This follows the recent news that the National Institute for Health and Care Excellence (NICE) have also recommended that this drug be used on the NHS in England. The brand name for this treatment is Vyxeos and it is manufactured by Jazz pharmaceuticals.
Liposomal cytarabine is a chemotherapy drug which works by imitating a part of DNA called cytidine. Cells replace the cytidine with the drug cytarabine in their DNA. The presence of cytarabine in place of cytidine then stops the cell from being able to replicate the DNA and causes the cell to die. Cytarabine is already used to treat acute myeloid leukaemia (AML), but Vyxeos is different in that the cytarabine is encased in droplets of fat molecules called liposomes. It is thought that doing this may make the cytarabine work better and last longer in the body, hence why it is has been proposed as an alternative treatment to standard cytarabine.
Both kinds of cytarabine are delivered with daunorubicin, which also works by preventing DNA from replicating, but it does this in a different way to cytarabine. It is called an intercalator, meaning it sits in gaps in the DNA, stopping enzymes in the cell from copying or fixing the DNA. Again, this leads to the death of the cells. It is targeted at the leukaemia cells by being delivered into the bloodstream. AML patients undergo several stages of the chemotherapy to induce and sustain remission; the SMC has approved liposomal cytarabine and daunorubicin for both induction (the first stage) and consolidation (subsequent stages) chemotherapy.
The decision was made following a clinical trial called Study 301, which was run in the USA and Canada. The trial was conducted in adults aged between 60 and 75 years who had “high-risk” AML which had not yet been treated. High-risk AML included patients who had AML as a result of treatment for other cancers (known as therapy-related AML, t-AML) or AML with myelodysplastic changes (AML-MRC). These types of AML can be difficult to treat; for example, therapy-related AML has arisen as a result of other chemotherapy, so one must choose chemotherapy options to which the leukaemia cells will not already be resistant. Patients receiving liposomal cytarabine with daunorubicin had an increased overall survival time of nine months versus just under six months for the comparison group of patients, who were receiving non-liposomal cytarabine with daunorubicin.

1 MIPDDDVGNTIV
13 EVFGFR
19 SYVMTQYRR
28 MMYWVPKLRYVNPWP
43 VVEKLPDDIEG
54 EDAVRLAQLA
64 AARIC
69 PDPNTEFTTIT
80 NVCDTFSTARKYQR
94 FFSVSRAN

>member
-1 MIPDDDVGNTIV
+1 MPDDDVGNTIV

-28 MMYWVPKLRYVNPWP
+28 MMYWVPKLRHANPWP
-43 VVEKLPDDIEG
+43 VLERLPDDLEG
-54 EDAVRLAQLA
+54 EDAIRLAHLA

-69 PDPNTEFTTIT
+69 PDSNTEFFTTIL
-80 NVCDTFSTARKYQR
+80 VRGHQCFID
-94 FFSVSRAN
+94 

SMC have concluded that this medicine is cost-effective for use on the NHS in Scotland, in addition to the evidence presented showing that the treatment works.
“Gaining access to any new treatment that has the potential to increase survival is great news for patients with high-risk AML,” said Zack Pemberton-Whiteley, our Patient Advocacy Director. “The SMC’s announcement is a really positive development for t-AML or AML-MRC patients in Scotland, helping families gain more precious time with their loved ones.”